Go Home...

Widom's dream comes true
By Rob Stapleton

Former Nome artist Dianne Widom said she's always had a dream to illustrate children's books. What she didn't realize was how hard it would be to accomplish.
Widom came back to Nome from her home in Sedona, Ariz., to authograph copies of Go Home, River, a children's book she collaborated on with author Jim Magdanz. Widom spent last weekend perfecting her signature for area residents who poured into the Arctic Trading Post for the book signing.
Widom illustrated the book in octopus ink. "I had no idea how hard this would turn out to be. It took a year to complete," she said. It took her 15 to 20 hours to complete each picture as she layered the levels of ink to give the paintings "depth."
Widom says Native elders are her favorite. She spent many hours at the XYZ center just talking to some of the elders she had painted. Among her favorite works is a painting she did of Martha Apok. "I really love to paint the older people," Widom said.
No stranger to Alaska, Widom and her husband Ivan have lived all over the state where she taught her skills to aspiring students. She has taught at Bethel Community College, Kodiak Community College, Dillingham and Juneau continuing education and, here in Nome, at Northwest College.
Illustrations that grace the pages of the book were on display for sale at the Arctic Trading Post. People bought several of the illustrations including the cover painting, last weekend.
Describing how the illustrations evolved, Widom said the process including sending thumbnail sketches to editor Marlene Blessing in Seattle at Northwest Publishing. "I had to first send in slides of my work. Then after they decided my style would work, they asked for thumbnails to check to make sure that I was on the right track," she said. "Then I used a local little boy and my husband to model some of the close-up scenese ad sent these to Jim. He then photographed a local little boy in Kotzebue and then sent me photographs to paint."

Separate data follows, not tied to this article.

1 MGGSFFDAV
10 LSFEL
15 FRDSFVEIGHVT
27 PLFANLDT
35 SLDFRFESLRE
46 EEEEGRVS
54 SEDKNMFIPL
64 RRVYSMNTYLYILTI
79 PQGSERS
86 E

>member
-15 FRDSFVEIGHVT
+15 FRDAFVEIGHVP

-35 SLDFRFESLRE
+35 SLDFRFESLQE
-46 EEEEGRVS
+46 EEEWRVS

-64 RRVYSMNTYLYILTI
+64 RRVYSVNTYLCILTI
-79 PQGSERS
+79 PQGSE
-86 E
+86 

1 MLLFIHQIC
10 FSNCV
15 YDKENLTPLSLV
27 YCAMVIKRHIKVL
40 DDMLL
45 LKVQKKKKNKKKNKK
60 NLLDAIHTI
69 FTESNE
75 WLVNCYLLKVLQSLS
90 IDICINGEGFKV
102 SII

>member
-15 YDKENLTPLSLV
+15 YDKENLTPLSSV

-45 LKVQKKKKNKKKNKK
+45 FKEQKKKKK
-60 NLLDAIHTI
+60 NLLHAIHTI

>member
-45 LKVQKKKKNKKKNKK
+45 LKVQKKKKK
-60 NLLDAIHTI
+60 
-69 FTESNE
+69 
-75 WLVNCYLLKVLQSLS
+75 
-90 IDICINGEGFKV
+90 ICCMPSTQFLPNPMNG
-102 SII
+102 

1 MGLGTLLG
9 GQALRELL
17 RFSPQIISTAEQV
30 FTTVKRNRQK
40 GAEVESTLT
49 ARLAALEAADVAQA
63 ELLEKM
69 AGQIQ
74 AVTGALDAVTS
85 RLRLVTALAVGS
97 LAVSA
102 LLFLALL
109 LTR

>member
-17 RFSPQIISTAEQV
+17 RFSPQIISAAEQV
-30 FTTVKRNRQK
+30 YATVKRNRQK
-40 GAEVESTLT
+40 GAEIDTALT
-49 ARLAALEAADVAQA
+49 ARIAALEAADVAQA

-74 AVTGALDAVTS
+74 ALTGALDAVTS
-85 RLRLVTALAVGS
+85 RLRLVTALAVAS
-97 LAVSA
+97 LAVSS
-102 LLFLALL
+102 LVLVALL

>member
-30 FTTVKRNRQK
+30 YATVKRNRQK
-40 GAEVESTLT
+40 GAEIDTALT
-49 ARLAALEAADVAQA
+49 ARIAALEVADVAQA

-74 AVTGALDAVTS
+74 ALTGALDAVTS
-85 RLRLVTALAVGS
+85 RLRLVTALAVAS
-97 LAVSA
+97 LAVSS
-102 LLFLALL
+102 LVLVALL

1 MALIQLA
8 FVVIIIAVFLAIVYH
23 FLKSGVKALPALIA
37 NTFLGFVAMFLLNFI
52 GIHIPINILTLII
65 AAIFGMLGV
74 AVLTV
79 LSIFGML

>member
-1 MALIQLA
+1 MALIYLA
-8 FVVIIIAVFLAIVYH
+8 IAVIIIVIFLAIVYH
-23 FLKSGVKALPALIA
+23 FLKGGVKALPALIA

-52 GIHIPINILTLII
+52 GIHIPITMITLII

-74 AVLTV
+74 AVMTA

Magdanz even got someone to make a scaled-down replica of an umiak. "I had real trouble with the boat. I wasn't familiar with how they were built and photographs didn't give me the proper perspective," Widom explained. Widom said she had to rework some of the paintings up to three times before the publishers would accept them.
"This has been a rewarding process. I think it will open up doors that I don't even know exist yet," she said.
Widom was accompanied by her husband, Ivan, on the trip to Nome for the book signing. "It almost feels like home again. I've been here several times since we lived here in '80 to '84 without Ivan. This time it feels a lot better to have him here," she said.
Widom and Magdanz will sign Go Home, River in Fairbanks and Anchorage this week as part of a statewide tour to promote their book.
© 1996 Alaska Newspapers Incorporated. Used by Permission.
Bering Strait Record

The Inuit
The Story
For Teachers

The Author
Author Visits
Guest Book

Alaska Books

Site Awards
Site Map